A settlement on July 12, 2016 by the DOJ with ValueAct for violations of the HSR Act’s notification requirements and an interpretation of the Exchange Act’s beneficial ownership reporting rules posted by the SEC staff on July 14, 2016 combine to provide new guidance that will have an immediate impact on shareholder activism and engagement. Continue Reading New Guidance on the Impact of SEC Beneficial Ownership Reporting and HSR Act Notification Regimes on Shareholder Activism and Engagement

On 12 September 2016, the rules of the UK Takeover Code governing the communication and distribution of information during a UK takeover bid will change. The rules and requirements affected are summarized in the attached memo and include the chaperoning requirement for meetings and calls with shareholders and analysts, new rules relating to the use of materials during meetings and calls, and new rules relating to the use of social media and videos during bids.  Continue Reading UK Takeover Code Update: The Communication and Distribution of Information During a UK Takeover Bid

In a recent ruling (Halo Elecs., Inc. v. Pulse Electronics, Inc. and Stryker Corp. v. Zimmer, Inc.[1]), the Supreme Court adopted a relaxed and more plaintiff-friendly standard for determining whether to award enhanced damages in patent infringement litigation.  This ruling should be taken into account when considering allocation of patent infringement risks in M&A transactions, including in connection with representations and warranties and associated indemnities. Continue Reading Halo’s Enhanced Patent Infringement Damages Bring Enhanced M&A Risks

Two months ago, in Singh v. Attenborough, the Delaware Supreme Court clarified the defendant-favorable standards for determining liability of directors and their advisors following change in control transactions, where such transactions are approved by a vote of a majority of disinterested, uncoerced, and informed stockholders of the target company.  Last week, the Delaware Court of Chancery in In re Volcano Corporation Stockholder Litigation[1] extended that protection to transactions “approved” by fully informed, uncoerced stockholders tendering a majority of shares in a two-step merger pursuant to Section 251(h).  The Chancery Court rejected the plaintiffs’ argument that the Recommendation Statement inadequately disclosed the financial advisors’ alleged conflict of interest and applied the irrebuttable business judgment rule standard, extinguishing all claims against the directors for breach of fiduciary duty and all claims against the target’s financial advisor for aiding and abetting that breach.  Given this claim extinguishment and in the absence of any claims of waste the Court dismissed the complaint. Continue Reading Irrebuttable Business Judgment Rule Applied to 251(h) Tender Offer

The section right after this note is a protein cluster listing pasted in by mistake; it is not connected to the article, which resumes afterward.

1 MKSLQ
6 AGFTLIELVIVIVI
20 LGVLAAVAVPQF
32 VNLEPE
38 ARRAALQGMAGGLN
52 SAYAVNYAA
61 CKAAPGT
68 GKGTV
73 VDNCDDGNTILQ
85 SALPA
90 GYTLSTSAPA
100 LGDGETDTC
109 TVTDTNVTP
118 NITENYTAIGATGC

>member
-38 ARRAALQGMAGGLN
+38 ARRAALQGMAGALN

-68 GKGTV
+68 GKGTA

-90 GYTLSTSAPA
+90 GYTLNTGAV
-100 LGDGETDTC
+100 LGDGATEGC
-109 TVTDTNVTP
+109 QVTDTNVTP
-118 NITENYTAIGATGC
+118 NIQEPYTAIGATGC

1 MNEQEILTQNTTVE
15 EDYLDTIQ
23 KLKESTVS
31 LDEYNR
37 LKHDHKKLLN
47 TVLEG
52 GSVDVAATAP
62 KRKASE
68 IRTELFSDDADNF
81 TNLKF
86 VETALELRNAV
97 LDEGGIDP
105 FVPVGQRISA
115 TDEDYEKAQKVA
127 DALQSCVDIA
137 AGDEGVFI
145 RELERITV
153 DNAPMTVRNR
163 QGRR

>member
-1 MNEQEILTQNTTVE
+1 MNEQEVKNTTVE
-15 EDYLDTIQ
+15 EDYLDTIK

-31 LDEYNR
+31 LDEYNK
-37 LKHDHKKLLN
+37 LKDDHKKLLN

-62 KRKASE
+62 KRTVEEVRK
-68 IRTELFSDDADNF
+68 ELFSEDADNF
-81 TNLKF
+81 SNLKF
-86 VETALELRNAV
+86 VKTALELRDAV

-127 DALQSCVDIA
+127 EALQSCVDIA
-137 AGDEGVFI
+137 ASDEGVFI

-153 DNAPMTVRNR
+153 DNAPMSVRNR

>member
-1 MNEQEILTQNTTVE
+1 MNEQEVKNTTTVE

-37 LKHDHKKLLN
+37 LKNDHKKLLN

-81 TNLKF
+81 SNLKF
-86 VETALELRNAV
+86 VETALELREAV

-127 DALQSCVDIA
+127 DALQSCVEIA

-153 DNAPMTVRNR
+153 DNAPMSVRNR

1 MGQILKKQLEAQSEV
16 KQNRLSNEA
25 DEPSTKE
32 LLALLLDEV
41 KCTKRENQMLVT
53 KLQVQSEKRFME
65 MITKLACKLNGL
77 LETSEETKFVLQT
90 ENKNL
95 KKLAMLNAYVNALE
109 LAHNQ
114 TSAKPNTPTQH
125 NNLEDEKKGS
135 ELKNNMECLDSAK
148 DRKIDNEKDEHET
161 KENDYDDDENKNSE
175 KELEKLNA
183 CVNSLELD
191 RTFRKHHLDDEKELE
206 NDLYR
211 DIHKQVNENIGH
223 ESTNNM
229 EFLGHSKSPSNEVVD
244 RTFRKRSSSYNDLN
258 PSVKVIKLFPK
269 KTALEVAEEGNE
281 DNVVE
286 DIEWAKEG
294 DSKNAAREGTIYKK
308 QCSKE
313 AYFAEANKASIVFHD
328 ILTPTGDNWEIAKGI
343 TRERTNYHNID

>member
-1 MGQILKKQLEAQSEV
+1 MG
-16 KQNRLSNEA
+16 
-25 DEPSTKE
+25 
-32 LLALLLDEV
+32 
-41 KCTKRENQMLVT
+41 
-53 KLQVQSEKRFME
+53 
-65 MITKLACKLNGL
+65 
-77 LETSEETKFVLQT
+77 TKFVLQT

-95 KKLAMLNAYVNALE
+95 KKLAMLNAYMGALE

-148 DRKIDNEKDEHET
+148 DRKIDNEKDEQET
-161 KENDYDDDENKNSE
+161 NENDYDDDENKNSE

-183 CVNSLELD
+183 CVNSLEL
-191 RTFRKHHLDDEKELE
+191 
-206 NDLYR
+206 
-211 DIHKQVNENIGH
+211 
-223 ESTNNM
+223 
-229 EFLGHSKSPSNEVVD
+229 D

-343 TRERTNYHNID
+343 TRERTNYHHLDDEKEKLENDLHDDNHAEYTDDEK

In a decision with important consequences for merger and acquisition transactions and the litigation resulting from those transactions, a divided New York Court of Appeals held last week that the common interest doctrine applies only to post-signing, pre-closing communications between parties to a merger agreement if they relate to pending or anticipated litigation.  Other communications between separately represented parties to a merger (or other commercial transaction) are not entitled to privilege under New York law. Continue Reading New York’s Highest Court Holds Common Interest Doctrine Inapplicable to Commercial Transactions Absent Litigation